(Note: I originally wrote this post back in March, while I was on vacation, but forgot about it in my drafts and just got around to finishing it now.)
One of the things I like most about vacations is that there is plenty of time to get away from the computer and just sit down and read a few books. In the spirit of Darren Barefoot's Capsule Movie Reviews, I'm giving you a few quick reviews of some books that I've recently read.
Charles Stross — Halting State
One of the reasons I like science fiction so much is because of the prescient way it has of looking at the future. Although Halting State was written in 2007, the main plot involving the theft of some virtual goods in exchange for real world cash is remarkably similar to the recent events that transpired around thousands being stolen from EVE Online. Halting State earns a 7/10 from me. It loses one point on my scale because the Scottish accents of the main characters were written phonetically, and that always frustrates me.
Allen Steele — Coyote
This book was actually terrible for a number of reasons. For one, I had a hard time believing that anyone could plan a colonization expedition so poorly, both in terms of equipment and personnel. I know that it is fiction, and that a perfectly planned mission wouldn't have had the same sense of drama, but you would think that the author would at least ensure his colonists remembered to bring proper shelter on their mission.
For the most part, I found that that this book was trying to be a tale of exploring a new world and founding a new socio-political system, but it came across as entirely too Yankee-centric and derivative of the far-superior Mars trilogy by Kim Stanley Robinson. I'm rating this one 3/10.
Neal Stephenson — Anathem
Neal Stephenson is a master storyteller and his latest novel, Anathem, is further proof of this. Without revealing too much (just read it!), the book is about a world with a society of monks who live in seclusion from the rest of society and technology in order not to be influenced by what they call the "saecular" world. Like all of his books, it goes a lot deeper than this, and I really don't want to say more for fear of spoiling a beautifully written story. 9/10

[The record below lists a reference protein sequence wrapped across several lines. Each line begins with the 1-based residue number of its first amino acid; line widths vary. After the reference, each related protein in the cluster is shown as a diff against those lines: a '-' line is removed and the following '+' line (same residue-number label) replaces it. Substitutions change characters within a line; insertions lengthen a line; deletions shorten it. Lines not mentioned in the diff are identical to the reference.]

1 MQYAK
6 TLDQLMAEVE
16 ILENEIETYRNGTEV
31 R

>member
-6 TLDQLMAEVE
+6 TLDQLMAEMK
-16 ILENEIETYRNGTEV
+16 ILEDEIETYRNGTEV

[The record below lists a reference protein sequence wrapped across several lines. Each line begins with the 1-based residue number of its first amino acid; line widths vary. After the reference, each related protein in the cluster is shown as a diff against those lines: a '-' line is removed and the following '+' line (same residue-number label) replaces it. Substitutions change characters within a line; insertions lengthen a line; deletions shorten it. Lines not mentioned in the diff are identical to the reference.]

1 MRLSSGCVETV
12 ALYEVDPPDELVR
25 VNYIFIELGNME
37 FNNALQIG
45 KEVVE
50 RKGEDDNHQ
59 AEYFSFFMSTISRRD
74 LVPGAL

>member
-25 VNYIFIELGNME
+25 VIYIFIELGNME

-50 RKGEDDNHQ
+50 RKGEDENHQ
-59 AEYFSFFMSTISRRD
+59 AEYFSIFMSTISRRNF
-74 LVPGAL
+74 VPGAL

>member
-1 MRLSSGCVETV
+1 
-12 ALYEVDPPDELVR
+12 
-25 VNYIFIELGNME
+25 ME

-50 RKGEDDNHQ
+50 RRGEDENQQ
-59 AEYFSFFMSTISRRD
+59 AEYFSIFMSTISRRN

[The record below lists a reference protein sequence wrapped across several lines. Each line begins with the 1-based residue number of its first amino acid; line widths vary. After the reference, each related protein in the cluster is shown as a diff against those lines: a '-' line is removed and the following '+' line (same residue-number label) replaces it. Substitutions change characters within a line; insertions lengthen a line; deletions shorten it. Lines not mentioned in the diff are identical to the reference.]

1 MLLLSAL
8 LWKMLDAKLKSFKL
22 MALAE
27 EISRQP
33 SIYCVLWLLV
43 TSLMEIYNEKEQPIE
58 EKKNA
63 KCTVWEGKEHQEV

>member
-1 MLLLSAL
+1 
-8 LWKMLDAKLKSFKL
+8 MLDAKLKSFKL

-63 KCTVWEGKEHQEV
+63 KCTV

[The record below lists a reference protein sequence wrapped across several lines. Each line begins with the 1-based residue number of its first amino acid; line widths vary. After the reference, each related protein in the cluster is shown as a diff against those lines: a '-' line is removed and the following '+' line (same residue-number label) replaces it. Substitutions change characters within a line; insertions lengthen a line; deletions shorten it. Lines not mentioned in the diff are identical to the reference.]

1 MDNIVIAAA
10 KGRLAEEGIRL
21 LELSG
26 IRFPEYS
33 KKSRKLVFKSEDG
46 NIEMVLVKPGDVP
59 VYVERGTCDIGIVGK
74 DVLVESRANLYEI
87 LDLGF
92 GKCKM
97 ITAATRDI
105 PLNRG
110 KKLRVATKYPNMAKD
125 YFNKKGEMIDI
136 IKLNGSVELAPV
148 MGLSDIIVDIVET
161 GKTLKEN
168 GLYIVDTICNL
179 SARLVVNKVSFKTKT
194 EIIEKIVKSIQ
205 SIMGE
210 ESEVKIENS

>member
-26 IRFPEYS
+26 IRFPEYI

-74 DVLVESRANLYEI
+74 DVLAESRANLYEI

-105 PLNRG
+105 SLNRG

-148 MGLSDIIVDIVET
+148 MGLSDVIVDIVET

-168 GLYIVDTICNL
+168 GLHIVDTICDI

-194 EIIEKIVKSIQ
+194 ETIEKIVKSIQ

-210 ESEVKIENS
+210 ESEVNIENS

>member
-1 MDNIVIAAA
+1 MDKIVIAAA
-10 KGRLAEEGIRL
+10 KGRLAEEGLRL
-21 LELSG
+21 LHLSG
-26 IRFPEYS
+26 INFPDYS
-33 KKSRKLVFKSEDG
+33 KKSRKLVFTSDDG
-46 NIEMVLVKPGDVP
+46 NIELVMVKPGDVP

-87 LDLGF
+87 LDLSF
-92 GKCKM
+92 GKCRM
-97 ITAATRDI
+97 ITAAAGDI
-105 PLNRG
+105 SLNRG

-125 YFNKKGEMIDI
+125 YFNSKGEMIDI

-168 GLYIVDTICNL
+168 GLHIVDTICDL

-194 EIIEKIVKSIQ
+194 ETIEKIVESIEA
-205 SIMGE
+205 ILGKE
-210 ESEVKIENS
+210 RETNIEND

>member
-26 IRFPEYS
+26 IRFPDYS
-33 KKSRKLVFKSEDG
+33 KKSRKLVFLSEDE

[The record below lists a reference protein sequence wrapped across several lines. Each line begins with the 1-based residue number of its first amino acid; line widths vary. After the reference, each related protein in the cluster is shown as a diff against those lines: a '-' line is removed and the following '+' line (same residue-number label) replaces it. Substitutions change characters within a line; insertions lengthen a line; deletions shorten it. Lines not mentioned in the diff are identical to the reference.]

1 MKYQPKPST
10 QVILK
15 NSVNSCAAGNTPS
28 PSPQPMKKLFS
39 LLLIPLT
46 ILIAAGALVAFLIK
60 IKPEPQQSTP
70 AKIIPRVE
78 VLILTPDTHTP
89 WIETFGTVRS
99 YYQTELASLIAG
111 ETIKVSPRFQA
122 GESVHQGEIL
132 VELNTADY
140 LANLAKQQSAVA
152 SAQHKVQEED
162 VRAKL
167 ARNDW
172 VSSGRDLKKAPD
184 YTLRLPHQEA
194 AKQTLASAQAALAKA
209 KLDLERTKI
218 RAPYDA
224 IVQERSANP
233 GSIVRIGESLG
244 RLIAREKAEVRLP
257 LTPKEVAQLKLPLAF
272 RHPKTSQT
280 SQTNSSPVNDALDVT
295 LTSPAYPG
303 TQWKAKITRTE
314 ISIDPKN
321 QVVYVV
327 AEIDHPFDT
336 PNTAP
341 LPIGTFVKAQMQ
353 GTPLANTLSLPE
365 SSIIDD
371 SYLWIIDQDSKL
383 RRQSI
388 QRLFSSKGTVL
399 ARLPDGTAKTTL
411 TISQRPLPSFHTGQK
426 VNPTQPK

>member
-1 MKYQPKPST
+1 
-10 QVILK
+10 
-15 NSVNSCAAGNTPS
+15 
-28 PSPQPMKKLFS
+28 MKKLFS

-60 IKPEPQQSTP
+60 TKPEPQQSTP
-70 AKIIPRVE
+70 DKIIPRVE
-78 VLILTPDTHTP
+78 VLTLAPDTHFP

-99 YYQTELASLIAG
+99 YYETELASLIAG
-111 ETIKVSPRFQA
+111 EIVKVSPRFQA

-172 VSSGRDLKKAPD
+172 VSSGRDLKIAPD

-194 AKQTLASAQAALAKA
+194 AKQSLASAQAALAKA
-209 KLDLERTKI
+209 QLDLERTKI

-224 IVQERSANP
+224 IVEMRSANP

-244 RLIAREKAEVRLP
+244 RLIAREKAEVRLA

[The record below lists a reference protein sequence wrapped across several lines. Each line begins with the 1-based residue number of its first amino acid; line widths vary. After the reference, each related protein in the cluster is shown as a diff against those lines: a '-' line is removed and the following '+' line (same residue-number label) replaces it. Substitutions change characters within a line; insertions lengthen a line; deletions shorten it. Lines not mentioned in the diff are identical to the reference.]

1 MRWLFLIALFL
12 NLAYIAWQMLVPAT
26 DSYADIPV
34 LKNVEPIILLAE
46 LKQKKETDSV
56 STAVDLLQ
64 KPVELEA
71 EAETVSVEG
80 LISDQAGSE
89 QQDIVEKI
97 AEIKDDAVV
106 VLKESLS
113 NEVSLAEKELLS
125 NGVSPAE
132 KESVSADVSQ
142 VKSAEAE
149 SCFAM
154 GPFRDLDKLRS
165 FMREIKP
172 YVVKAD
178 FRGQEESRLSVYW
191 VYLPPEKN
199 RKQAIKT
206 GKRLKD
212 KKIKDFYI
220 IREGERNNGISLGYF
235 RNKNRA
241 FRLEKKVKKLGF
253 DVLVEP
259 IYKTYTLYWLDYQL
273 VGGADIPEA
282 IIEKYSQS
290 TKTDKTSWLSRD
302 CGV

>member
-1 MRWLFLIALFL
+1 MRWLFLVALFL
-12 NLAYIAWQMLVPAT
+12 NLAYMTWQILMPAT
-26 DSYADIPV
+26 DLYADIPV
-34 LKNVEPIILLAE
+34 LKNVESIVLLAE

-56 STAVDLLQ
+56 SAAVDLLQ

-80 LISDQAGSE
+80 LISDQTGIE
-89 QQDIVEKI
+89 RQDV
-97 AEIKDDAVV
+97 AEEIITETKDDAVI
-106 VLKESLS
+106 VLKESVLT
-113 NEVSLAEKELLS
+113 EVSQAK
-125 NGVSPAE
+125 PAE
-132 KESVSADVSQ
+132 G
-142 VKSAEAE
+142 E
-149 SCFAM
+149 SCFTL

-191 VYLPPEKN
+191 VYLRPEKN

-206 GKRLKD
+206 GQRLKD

Steven Levitt and Stephen J. Dubner — Freakonomics
This is one of those books that I always felt I should read, so when I found a copy I gave it a shot. I was sorely disappointed, and although I realize that they did some interesting studies and that it was well written, it didn't really teach me anything except that "there is a hidden side of everything". 5/10
I'm throwing these books into a double review, because they are both part of Ian M. Banks's series of books set in the "Culture" universe. The Culture is a galactic race of post-humans that live for hundreds of years, live in an utopian society essentially free from worry, and travel the stars in enormous ships or orbital colonies housing hundreds of billions of people. The main characters are the sentient minds of the ships in which the humans live just as often as they are humans, but this isn't one of those "robots are taking over" stories. Rather, the action takes place on the edges of the Culture society where they interact with (and try to direct the development of) societies and alien races less evolved. Despite the enormous scope of these settings, Banks focuses on a few characters. The books are filled with big, huge ideas as well as human-scale drama, and make for a great read. The entire series of Culture books by Banks gets a solid 8/10 from me.
Yeah, I read a lot of sci-fi. Any other good book recommendations for me? Summer is the time to get some reading in.